Text and photos by SCOTT FYBUSH
Quick – make a list of the 20 most important and influential top-40 stations of the AM golden age. It’s going to include at least one of Gordon McLendon’s stations, and if it’s not KLIF in Dallas, it’ll be KILT in Houston. (You could make a good case for both.)
Now make a list of the most successful big-market AM stations in 2020, and narrow it down to exclude the heritage 50 kW clear-channel signals. Who’s still succeeding with 5000 watts? That much smaller list might also have today’s version of KLIF on it (though it’s really the old WFAA 570 that inherited those legacy call letters), KOGO in San Diego, WFLA in Tampa, KCSP in Kansas City… and somewhere near the top, it will also have KILT, today an important part of Entercom’s Houston cluster as the bigger and better-rated of its two AM sports stations.
While much has changed about KILT over the decades, one important thing hasn’t: under McLendon and Entercom – and indeed, for more than seven decades, since long before the KILT era – Houston’s 610 has broadcast from the same brick building and same four in-line towers since it first hit the air in 1948.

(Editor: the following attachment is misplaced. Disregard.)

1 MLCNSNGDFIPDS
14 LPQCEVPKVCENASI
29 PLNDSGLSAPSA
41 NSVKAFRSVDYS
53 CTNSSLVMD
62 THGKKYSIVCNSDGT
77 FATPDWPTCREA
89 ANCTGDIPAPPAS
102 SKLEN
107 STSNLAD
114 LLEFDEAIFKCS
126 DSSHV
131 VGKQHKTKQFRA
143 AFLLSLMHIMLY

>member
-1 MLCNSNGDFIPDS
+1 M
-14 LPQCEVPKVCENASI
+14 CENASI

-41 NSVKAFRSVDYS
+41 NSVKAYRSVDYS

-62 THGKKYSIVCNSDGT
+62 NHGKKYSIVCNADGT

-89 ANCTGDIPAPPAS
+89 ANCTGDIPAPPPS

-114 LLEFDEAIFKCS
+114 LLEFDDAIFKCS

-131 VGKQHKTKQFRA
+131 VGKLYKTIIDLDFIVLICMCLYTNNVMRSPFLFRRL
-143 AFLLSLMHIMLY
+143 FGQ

It’s a magnificent radio time capsule. Let’s pause for a moment of history and then step inside, shall we?
As World War II ended, Houston was growing fast. After entering the war with just three radio stations, by 1947 it had five more signals either on the air or about to hit the airwaves. Among the city’s new broadcasters was W. Albert Lee, proprietor of several hotels in Houston. In 1946, he applied for a new 5000-watt station on 610, a channel that was then so empty that the only stations indicated on his FCC filing as needing protection were XEDX in Sabinas, Mexico and KGGM in Albuquerque, almost a thousand miles to the west.
Lee named his new station KLEE (why not?), built studios in his Milby Hotel, and hit the air just after the start of 1948. (There’s a mystery lurking in the history cards here: they refer to a condition of license having to do with an FM antenna on tower #2, but there’s no sign in the Broadcasting Yearbooks of the era of a KLEE-FM actually being licensed.)
By then, Lee had become enamored of TV, applying for channel 2, which began broadcasting as KLEE-TV early in 1949. The Houston Post soon bought out KLEE-TV, but since it already owned the established KPRC radio, Lee kept his radio station – though not for long, since Lee died in late 1951.
That’s when McLendon entered the picture, buying KLEE radio and renaming it KLBS for his Liberty Broadcasting System in 1952. McLendon sold the station a few years later, then repurchased it in 1957, renaming it KILT (he was, after all, “the Old Scotsman”) and taking it to top-40.
McLendon did finally add an FM, KOST on 100.3, in the early 1960s; he later moved those calls to Los Angeles, changing Houston to KZAP, while it was only under later ownership that 100.3 became KILT-FM, the calls it’s used ever since except for a brief foray as “KXAS” in 1984.)